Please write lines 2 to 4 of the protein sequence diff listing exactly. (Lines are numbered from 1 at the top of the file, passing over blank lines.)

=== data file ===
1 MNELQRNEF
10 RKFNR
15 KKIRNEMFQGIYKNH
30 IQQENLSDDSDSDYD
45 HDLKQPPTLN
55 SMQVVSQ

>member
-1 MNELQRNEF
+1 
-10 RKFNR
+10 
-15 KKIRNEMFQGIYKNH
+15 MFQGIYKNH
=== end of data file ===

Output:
10 RKFNR
15 KKIRNEMFQGIYKNH
30 IQQENLSDDSDSDYD